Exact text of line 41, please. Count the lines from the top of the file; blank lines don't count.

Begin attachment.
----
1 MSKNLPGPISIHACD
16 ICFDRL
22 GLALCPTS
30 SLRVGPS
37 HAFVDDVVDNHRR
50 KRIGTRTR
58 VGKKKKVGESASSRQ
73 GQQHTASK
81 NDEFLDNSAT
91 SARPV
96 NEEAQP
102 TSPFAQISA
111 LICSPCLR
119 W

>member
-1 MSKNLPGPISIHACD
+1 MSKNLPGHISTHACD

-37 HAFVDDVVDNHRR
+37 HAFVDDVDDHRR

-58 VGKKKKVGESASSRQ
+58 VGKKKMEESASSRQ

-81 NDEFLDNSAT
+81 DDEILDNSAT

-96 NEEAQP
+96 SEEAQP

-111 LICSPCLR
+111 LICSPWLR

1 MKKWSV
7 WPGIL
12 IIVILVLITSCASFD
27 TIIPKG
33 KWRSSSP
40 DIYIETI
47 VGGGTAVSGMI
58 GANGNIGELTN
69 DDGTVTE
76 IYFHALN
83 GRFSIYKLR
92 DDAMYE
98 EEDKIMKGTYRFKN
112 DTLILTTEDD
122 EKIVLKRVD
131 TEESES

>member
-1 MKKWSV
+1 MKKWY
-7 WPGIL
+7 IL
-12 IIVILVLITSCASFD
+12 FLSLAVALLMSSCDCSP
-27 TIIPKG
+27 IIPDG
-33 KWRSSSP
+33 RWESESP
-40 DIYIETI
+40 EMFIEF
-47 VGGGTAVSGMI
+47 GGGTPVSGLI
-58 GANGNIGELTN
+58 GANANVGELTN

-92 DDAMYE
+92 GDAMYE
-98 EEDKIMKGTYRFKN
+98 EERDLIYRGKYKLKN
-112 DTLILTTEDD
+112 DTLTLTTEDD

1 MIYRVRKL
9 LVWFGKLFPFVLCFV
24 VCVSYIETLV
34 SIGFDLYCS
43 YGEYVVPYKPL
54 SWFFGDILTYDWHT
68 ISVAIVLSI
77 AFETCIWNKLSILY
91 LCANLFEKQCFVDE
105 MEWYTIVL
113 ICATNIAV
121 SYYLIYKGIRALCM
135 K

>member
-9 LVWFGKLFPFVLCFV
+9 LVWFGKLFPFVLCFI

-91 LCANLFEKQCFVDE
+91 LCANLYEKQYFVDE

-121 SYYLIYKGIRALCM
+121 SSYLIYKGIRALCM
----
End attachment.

112 DTLILTTEDD